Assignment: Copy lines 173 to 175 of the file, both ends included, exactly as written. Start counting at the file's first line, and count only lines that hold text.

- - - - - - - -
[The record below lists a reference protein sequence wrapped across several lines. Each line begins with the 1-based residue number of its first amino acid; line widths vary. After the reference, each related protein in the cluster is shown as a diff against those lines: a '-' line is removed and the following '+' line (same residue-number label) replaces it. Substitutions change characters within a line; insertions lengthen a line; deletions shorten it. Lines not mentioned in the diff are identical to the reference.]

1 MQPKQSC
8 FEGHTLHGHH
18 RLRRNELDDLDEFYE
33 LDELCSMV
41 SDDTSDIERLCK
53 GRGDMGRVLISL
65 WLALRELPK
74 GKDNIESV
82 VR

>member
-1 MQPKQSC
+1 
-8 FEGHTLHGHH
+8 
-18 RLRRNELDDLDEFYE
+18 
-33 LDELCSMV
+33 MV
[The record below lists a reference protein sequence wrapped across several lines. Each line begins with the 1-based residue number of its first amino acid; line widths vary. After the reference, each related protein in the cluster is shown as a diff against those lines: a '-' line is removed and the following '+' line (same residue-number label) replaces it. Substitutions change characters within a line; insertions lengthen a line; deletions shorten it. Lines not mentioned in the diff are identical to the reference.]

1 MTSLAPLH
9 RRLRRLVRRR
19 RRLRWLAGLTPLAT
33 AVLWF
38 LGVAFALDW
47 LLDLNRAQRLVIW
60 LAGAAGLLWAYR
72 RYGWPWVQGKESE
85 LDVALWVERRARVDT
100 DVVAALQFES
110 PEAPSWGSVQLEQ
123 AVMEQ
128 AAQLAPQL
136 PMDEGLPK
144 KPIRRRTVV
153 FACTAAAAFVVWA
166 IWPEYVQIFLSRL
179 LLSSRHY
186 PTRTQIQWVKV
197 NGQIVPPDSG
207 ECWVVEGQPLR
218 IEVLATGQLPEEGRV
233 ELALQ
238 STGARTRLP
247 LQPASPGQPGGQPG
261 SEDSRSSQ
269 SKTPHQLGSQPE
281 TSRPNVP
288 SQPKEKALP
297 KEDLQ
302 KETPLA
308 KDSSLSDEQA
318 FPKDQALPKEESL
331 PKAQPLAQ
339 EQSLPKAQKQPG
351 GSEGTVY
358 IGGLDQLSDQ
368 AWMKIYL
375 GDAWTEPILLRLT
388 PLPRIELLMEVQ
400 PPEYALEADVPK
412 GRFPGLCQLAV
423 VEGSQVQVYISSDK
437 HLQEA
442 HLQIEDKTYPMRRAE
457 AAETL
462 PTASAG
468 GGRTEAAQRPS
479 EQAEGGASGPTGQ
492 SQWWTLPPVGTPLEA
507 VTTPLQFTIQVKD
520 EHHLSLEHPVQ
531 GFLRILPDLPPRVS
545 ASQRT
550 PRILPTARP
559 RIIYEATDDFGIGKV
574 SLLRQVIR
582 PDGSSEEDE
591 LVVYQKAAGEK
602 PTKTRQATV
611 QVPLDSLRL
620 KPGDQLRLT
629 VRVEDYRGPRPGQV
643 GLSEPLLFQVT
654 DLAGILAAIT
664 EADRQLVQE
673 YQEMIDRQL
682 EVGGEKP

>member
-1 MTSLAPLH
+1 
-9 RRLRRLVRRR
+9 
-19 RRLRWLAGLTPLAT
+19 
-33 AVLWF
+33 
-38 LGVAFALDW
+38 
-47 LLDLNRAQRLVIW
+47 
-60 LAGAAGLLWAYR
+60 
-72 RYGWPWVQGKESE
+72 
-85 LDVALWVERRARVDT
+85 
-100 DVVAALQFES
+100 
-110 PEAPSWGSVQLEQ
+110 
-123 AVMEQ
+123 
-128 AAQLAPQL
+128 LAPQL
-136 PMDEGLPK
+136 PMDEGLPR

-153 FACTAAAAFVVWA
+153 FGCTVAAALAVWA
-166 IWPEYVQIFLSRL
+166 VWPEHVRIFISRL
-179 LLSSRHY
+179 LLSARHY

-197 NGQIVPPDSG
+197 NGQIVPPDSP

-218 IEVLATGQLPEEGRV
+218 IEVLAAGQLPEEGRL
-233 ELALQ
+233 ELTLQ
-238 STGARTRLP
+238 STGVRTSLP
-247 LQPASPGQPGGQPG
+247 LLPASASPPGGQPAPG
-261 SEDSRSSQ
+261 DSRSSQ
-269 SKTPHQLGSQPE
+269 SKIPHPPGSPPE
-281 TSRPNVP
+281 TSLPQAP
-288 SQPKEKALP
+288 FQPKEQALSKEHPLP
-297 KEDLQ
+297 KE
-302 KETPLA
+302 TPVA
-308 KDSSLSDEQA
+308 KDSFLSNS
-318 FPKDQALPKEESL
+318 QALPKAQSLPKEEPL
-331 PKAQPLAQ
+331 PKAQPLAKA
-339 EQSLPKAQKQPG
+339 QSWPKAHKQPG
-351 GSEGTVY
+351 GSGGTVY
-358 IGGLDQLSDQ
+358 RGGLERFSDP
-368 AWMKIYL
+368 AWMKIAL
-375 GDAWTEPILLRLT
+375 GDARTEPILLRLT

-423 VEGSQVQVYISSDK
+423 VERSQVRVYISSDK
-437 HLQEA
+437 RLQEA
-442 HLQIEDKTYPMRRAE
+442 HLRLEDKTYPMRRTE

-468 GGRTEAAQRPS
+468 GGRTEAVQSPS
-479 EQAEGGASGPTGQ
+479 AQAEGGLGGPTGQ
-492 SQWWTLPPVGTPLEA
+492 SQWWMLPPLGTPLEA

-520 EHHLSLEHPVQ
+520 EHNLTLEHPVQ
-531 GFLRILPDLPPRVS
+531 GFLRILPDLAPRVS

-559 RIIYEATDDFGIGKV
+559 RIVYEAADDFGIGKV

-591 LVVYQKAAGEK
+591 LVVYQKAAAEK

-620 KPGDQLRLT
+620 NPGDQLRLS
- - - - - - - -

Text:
+492 SQWWMLPPLGTPLEA

-520 EHHLSLEHPVQ
+520 EHNLTLEHPVQ